Christopher Woolard, the FCA’s executive director of strategy and competition, said that the data would “help incentivise firms to improve the value they offer consumers”.
“We want stakeholders to have access to a wide range of information about the value of general insurance products that goes beyond price,” he said.
In its 2014 market study on general insurance add-ons, the FCA found that too many consumers were purchasing poor value, unnecessary products. It subsequently consulted on three potential methods for calculating the relative value of these products, in order to encourage competition between firms.
The FCA also banned the use of pre-ticked boxes and opt-out selling of add-on products in response to the same study, as well as introducing new rules specific to motor vehicle guaranteed asset protection (GAP) insurance sales.
The published data includes three measures of value. The claims frequency figure, published as a percentage, shows the proportion of policyholders with that insurer that actually registered a claim during the data period. Acceptance rate shows the percentage of those claims that are actually accepted by the insurer, while average claims pay-out shows the amount actually paid out, including internal and relevant external costs.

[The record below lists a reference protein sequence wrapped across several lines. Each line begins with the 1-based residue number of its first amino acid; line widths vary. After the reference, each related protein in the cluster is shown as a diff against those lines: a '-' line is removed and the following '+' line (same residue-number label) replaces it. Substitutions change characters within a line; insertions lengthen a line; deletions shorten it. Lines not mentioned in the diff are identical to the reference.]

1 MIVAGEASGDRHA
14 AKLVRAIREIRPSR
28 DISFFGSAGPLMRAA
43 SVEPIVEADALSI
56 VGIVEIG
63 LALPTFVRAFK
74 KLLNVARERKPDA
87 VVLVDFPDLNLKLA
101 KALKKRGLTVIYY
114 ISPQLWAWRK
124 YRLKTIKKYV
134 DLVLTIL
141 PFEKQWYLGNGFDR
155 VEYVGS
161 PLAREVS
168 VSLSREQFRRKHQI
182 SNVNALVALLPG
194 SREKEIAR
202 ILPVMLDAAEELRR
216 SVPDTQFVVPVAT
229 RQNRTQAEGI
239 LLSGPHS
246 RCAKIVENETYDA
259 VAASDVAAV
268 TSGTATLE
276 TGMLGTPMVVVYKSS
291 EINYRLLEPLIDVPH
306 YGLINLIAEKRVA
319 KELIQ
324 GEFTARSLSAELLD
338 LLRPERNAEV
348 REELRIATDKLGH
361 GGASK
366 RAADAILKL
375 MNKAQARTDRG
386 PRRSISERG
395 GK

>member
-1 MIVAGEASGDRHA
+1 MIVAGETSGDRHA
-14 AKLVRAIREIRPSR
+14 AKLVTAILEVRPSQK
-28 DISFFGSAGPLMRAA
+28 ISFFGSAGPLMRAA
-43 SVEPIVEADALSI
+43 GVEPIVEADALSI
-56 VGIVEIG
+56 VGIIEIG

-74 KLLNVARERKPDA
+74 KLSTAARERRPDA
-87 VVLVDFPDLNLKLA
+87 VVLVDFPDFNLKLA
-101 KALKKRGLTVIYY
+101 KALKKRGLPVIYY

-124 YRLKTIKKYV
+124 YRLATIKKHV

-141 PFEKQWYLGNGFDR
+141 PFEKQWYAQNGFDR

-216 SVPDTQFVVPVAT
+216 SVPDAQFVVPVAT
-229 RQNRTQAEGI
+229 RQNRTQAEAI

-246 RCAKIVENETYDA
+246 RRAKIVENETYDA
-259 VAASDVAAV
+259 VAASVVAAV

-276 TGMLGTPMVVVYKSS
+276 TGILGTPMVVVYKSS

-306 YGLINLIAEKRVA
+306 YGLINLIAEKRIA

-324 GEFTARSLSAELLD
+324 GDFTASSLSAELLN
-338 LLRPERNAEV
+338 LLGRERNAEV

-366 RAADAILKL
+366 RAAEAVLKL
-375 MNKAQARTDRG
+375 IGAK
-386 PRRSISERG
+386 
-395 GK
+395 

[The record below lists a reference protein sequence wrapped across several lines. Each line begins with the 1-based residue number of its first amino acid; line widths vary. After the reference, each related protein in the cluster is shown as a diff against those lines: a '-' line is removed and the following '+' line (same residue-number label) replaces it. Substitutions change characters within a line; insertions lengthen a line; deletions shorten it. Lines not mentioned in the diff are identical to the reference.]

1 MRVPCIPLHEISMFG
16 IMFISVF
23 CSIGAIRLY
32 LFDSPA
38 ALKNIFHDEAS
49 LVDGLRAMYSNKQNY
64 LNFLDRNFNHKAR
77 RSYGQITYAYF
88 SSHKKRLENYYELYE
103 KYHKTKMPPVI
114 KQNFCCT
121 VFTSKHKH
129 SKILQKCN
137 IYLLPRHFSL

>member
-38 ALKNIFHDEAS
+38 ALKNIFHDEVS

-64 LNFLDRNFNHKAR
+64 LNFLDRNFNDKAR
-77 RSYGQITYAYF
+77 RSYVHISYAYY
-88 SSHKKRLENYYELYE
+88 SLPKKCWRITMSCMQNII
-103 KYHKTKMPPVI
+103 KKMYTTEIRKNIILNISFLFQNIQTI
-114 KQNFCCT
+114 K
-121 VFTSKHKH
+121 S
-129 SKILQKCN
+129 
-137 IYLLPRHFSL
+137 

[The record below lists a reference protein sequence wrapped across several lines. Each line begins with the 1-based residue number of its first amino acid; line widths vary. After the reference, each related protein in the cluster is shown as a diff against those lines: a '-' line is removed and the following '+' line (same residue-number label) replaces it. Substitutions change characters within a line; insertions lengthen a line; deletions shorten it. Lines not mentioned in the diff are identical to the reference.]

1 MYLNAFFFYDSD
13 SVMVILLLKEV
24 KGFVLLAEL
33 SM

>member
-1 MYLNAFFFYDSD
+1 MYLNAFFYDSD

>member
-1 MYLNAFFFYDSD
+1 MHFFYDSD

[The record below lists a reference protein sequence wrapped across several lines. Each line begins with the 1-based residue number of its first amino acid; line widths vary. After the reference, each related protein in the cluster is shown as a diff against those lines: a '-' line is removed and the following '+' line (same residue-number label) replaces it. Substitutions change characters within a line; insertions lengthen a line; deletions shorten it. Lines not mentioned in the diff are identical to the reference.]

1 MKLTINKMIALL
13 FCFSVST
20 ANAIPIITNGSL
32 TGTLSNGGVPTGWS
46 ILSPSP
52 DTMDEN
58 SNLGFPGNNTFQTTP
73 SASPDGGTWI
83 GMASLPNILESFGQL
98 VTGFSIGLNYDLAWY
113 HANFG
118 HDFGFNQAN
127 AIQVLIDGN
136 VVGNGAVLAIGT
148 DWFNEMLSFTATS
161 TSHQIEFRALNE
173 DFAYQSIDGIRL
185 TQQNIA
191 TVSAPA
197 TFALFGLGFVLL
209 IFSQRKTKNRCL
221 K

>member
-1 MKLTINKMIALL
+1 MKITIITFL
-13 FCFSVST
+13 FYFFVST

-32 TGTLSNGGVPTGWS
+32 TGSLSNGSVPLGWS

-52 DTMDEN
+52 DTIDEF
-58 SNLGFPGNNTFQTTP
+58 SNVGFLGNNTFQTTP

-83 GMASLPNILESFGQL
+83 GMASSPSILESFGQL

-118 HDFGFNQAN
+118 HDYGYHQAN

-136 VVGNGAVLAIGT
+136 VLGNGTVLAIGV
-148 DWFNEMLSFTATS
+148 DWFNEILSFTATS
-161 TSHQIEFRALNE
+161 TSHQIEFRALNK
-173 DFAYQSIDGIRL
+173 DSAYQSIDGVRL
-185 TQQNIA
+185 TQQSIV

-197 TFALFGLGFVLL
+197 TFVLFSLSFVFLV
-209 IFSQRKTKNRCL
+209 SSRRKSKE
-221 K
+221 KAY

“The data published by the FCA will certainly attract headlines and may affect consumers’ buying decisions,” said financial services expert Alexis Roberts of Pinsent Masons, the law firm behind Out-Law.com.
“In some respects, though, these measures are a fairly blunt tool, as they will not reflect differences in the business profiles of the insurers, which may lead to legitimate differences in the percentage of claims that are accepted,” he said.
The data is intended for use by consumer groups and market commentators rather than individual consumers, although the FCA also expects that it will incentivise firms to improve the value of their products.
this article is care of Pinsent Mason, at outlaw.com the orginal article can be found here.